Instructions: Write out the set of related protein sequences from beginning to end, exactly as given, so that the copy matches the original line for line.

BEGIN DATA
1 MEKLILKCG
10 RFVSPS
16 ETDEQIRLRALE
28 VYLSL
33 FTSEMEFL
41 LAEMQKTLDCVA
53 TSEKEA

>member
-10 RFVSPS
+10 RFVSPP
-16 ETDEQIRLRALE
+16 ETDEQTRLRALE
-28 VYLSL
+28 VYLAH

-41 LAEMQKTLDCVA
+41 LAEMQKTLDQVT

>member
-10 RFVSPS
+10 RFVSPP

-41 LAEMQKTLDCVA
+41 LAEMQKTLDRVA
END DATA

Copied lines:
1 MEKLILKCG
10 RFVSPS
16 ETDEQIRLRALE
28 VYLSL
33 FTSEMEFL
41 LAEMQKTLDCVA
53 TSEKEA

>member
-10 RFVSPS
+10 RFVSPP
-16 ETDEQIRLRALE
+16 ETDEQTRLRALE
-28 VYLSL
+28 VYLAH

-41 LAEMQKTLDCVA
+41 LAEMQKTLDQVT

>member
-10 RFVSPS
+10 RFVSPP

-41 LAEMQKTLDCVA
+41 LAEMQKTLDRVA